A U.S. B-52 bomber flying over northern Canada Thursday began the first test of an advanced "stealth" cruise missile outside the United States, military officials said Thursday.

Maj. Jan Martinsen, spokeswoman for Canadian Forces in Cold Lake, Alberta, said the bomber with the cruise missile strapped to it began the four-hour test about 7:15 a.m. MST.The bomber left Edwards Air Force Base, Calif., late Wednesday.

A test scheduled for Wednesday morning was canceled because of a severe blizzard that was causing icing, turbulence and heavy snow in the northern parts of the route.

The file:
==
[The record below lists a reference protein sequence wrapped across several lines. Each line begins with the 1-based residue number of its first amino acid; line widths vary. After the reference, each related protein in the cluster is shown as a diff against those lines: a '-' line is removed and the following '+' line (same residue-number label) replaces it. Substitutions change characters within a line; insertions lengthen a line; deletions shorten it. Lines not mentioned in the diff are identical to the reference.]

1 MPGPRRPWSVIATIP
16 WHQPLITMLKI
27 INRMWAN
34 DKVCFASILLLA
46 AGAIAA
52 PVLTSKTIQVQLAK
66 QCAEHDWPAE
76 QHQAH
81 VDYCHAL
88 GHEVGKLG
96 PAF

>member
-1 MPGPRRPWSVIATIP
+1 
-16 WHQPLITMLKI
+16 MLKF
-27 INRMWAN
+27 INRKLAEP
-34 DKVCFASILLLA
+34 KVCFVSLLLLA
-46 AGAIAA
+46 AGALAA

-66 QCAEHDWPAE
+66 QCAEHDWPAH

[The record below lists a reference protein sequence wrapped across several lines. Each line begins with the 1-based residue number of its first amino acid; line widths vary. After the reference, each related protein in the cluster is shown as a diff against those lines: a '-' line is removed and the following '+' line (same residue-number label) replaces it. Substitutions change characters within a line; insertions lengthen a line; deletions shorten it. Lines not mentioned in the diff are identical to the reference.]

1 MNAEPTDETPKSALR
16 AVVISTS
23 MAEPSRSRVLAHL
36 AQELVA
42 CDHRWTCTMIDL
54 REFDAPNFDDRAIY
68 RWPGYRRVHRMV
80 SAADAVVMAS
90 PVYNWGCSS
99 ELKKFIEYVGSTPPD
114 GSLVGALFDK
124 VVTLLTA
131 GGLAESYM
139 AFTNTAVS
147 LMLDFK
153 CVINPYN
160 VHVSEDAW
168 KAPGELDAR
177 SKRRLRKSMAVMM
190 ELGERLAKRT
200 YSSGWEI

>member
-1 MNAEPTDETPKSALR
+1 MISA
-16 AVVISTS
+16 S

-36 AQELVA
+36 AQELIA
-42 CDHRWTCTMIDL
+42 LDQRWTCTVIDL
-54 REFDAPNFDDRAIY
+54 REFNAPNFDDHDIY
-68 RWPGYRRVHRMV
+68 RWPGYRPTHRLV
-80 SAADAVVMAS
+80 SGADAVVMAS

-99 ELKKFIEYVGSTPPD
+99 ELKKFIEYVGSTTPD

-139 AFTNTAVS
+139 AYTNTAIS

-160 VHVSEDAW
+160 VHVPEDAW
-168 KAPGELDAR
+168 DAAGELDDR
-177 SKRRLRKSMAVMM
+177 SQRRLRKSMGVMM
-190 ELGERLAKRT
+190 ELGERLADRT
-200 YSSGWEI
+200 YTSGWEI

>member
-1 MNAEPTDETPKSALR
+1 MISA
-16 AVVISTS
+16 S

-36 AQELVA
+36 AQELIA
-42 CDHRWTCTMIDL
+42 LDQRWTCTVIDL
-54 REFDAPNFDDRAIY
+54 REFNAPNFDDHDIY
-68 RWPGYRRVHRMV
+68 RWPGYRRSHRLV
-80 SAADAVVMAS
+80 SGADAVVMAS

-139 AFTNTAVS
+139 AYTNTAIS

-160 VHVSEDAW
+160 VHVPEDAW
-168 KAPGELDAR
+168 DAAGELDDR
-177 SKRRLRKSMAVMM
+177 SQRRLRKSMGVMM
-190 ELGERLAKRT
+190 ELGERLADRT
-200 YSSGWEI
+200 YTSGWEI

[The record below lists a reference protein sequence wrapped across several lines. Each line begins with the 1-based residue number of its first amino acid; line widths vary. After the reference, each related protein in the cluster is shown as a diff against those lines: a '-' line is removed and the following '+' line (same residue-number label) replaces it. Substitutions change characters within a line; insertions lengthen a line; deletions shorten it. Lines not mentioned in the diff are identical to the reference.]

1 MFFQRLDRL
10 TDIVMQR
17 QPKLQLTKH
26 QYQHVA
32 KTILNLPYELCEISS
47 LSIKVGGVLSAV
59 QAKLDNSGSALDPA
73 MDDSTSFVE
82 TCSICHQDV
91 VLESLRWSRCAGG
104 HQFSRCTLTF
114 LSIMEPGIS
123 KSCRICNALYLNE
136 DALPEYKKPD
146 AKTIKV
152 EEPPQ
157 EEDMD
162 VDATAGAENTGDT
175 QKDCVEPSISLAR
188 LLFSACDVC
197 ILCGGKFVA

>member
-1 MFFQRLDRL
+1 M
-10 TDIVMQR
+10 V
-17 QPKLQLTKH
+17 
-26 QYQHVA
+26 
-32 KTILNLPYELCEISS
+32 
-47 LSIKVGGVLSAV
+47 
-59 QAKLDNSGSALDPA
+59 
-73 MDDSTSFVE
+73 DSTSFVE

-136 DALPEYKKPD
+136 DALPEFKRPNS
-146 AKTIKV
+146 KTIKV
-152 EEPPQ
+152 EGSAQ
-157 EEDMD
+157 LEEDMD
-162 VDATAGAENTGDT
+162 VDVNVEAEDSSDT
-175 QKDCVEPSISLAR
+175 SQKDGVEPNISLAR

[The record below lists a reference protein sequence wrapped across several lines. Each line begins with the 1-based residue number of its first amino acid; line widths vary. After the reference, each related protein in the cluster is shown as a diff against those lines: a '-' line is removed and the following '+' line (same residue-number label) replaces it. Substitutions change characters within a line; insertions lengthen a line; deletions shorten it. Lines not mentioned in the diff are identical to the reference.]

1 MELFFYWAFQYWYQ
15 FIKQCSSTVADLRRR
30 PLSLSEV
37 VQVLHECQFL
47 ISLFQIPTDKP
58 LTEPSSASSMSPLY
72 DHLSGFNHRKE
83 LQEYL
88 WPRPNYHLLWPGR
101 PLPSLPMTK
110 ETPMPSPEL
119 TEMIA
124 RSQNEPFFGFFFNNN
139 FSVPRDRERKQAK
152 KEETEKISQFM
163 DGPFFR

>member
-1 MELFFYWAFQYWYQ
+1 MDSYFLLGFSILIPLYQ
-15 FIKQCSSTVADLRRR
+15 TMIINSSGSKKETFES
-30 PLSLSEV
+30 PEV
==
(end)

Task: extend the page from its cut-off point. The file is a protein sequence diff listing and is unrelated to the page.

Throughout its four-hour journey, the missile was to remain attached to the B-52.

The bomber was to fly over the Beaufort Sea, follow the McKenzie River valley, then turn eastward near the junction of the borders of the Northwest Territories, Alberta and British Columbia. The plane then was to continue southward to the Primrose Lake air weapons range in northern Alberta before returning to the United States.

Defense experts in Canada and the United States said in interviews that successful tests over northern Canada were essential to the cruise missile's eventual production.

Canada began testing cruise missile weapons in February 1985 under an agreement allowing six flights each winter.